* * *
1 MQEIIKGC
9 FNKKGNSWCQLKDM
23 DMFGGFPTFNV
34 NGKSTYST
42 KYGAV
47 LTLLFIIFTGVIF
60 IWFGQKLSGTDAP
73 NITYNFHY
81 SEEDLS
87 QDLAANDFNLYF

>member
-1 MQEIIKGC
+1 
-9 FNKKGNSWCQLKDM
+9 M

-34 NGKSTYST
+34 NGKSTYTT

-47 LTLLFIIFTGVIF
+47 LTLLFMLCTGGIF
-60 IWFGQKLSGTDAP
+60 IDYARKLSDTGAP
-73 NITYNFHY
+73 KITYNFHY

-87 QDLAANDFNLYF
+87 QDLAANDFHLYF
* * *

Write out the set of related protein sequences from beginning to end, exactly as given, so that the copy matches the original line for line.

1 MQEIIKGC
9 FNKKGNSWCQLKDM
23 DMFGGFPTFNV
34 NGKSTYST
42 KYGAV
47 LTLLFIIFTGVIF
60 IWFGQKLSGTDAP
73 NITYNFHY
81 SEEDLS
87 QDLAANDFNLYF

>member
-1 MQEIIKGC
+1 
-9 FNKKGNSWCQLKDM
+9 M

-34 NGKSTYST
+34 NGKSTYTT

-47 LTLLFIIFTGVIF
+47 LTLLFMLCTGGIF
-60 IWFGQKLSGTDAP
+60 IDYARKLSDTGAP
-73 NITYNFHY
+73 KITYNFHY

-87 QDLAANDFNLYF
+87 QDLAANDFHLYF